Gait speed and adverse events in nursing home residents: a prospective cohort study
Fien, S, Climstein, M, Henwood, T, Rathbone, E & Keogh, JWL 2017, 'Gait speed and adverse events in nursing home residents: a prospective cohort study', The Journal of Nursing Home Research Sciences, vol. 3, pp. 81-87.
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Background: Falls, wounds and hospitalisation are serious adverse events that may result in reduced independence and quality of life, and contribute to higher risks of disability and death in nursing homes.
Objectives: To quantify the incidence of events (falls, hospital admissions and wounds) in nursing home residents and to determine if gait speed thresholds can predict falls.
Design: A prospective cohort design was used to estimate the incidence and types of adverse events.
Setting: Three nursing homes on the Gold Coast/Northern New South Wales, Australia.
Participants: 100 nursing home adults consented to participate in this project. Measurements: The primary outcome included the number of adverse events (falls, wounds and hospital admissions) accessed through the nursing homes records. We used negative binomial regression models adjusted for potential confounders to examine associations between gait speed group and falls suffered by residents in nursing home settings, and we reported incidence rate ratios (IRRs) with 95% CIs and the actual P-value.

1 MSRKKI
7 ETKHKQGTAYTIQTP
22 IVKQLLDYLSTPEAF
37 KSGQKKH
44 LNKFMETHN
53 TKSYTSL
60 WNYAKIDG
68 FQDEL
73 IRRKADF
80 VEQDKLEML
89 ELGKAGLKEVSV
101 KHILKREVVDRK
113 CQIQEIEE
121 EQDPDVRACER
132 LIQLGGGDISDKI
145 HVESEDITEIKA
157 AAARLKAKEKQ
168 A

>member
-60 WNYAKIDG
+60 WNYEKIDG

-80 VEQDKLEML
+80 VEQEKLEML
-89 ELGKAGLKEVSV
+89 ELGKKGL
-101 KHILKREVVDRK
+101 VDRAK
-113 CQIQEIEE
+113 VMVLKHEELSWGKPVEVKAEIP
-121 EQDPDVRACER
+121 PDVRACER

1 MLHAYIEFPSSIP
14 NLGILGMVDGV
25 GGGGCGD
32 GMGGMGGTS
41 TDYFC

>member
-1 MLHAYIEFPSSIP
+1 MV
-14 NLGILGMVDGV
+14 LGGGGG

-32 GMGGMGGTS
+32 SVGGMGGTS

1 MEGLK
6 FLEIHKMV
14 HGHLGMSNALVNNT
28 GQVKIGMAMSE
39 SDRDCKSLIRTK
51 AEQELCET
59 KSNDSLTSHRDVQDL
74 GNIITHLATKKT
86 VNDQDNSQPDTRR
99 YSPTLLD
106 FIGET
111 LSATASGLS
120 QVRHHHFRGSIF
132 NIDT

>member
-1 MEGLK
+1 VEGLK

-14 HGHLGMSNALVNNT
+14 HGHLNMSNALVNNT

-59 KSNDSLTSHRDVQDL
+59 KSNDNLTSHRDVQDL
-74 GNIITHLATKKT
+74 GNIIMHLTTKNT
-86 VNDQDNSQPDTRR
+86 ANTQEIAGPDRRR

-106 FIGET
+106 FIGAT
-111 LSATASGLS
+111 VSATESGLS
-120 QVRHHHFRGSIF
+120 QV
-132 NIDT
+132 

Results: During the six months, there were a total of 226 falls, 243 wounds, 65 hospital admissions and 29 deaths with 12% of the residents having a fall(s), wound, admitted to hospital and dying in the 6-month period. Gait speed was not a statistically significant factor that impacted adverse events. However, for every additional hospital admission there was a 28% increased rate of falling, for every additional wound there was a 7.8% increased rate of falling and for every kilogram increase in handgrip strength there was a 4.4% increase rate of falling. Residents were also found to have an increased rate of falling if they were female (65.5%) and a decreased rate of falling with a positive impairment Mini-Cog score residents were likely to have a 52% decrease in their rate of falling when compared with negative cognitive impairment.
Conclusion: The incidence of adverse events in Australian nursing homes is high, suggesting that continual refinement of assessment, education, awareness and management processes are required to improve resident outcomes. In particular, falls reduction interventions appear important, as they would likely reduce the number of hospital admissions and wounds in the nursing home setting.